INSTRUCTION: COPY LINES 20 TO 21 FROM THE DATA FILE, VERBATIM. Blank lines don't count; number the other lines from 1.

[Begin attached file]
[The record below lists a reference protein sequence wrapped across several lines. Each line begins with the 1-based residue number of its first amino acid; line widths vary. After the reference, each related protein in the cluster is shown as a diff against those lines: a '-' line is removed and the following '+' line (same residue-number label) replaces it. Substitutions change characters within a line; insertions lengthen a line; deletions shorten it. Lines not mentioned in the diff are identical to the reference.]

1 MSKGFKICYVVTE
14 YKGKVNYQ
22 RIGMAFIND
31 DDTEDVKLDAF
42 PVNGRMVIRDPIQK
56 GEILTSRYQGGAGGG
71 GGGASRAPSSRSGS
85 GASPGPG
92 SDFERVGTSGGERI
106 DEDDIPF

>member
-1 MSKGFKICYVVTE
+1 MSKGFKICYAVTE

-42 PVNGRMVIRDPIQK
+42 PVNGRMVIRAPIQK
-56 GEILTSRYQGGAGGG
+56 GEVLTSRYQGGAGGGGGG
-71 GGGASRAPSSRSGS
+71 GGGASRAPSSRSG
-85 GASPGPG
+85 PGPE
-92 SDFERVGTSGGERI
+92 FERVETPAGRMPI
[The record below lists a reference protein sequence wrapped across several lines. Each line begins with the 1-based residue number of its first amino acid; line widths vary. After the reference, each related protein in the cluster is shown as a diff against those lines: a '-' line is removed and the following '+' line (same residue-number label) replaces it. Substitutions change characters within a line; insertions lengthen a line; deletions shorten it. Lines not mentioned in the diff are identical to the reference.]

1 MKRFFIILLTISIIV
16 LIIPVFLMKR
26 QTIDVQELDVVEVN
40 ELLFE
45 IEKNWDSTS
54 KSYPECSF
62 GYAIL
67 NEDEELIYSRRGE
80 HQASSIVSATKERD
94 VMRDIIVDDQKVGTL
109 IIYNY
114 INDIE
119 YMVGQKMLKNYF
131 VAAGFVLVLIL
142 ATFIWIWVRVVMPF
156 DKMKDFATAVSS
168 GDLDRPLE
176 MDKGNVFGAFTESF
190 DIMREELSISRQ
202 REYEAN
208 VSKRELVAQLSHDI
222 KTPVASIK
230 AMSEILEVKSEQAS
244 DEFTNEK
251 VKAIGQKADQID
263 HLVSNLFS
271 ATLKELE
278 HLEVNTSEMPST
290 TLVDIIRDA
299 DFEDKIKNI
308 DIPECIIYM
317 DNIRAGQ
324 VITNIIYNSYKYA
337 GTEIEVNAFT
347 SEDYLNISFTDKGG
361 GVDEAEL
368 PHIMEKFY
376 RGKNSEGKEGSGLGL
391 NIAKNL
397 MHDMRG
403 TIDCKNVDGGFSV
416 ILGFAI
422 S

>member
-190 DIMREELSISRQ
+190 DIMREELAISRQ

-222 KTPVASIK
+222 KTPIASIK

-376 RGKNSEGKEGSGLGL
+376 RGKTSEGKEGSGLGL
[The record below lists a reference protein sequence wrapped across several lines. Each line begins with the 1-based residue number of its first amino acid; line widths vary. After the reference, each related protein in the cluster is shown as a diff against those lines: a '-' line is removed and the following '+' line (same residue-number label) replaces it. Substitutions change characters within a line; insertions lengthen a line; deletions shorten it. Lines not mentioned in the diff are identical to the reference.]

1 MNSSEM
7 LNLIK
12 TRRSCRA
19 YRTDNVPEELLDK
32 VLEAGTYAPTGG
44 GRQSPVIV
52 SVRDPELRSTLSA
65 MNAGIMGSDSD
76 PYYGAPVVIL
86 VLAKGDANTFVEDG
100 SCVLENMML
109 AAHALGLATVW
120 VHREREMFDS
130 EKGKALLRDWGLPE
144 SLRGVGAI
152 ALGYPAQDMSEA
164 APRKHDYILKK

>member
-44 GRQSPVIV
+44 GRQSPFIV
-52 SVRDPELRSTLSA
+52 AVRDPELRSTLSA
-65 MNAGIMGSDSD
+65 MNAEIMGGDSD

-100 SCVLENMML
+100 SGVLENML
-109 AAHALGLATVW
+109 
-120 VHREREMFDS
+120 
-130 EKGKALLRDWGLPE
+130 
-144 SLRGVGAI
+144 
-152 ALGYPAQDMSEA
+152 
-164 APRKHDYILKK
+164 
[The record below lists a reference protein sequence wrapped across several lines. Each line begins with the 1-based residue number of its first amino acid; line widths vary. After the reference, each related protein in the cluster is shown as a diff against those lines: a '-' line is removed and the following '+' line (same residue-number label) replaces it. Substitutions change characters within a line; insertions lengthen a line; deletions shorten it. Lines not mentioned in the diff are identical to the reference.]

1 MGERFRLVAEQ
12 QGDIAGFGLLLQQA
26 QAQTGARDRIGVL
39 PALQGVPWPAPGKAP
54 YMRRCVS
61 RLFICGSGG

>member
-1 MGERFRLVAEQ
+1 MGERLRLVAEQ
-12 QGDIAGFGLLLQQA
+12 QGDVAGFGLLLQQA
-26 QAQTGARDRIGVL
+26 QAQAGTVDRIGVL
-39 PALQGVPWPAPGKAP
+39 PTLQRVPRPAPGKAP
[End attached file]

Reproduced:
+71 GGGASRAPSSRSG
-85 GASPGPG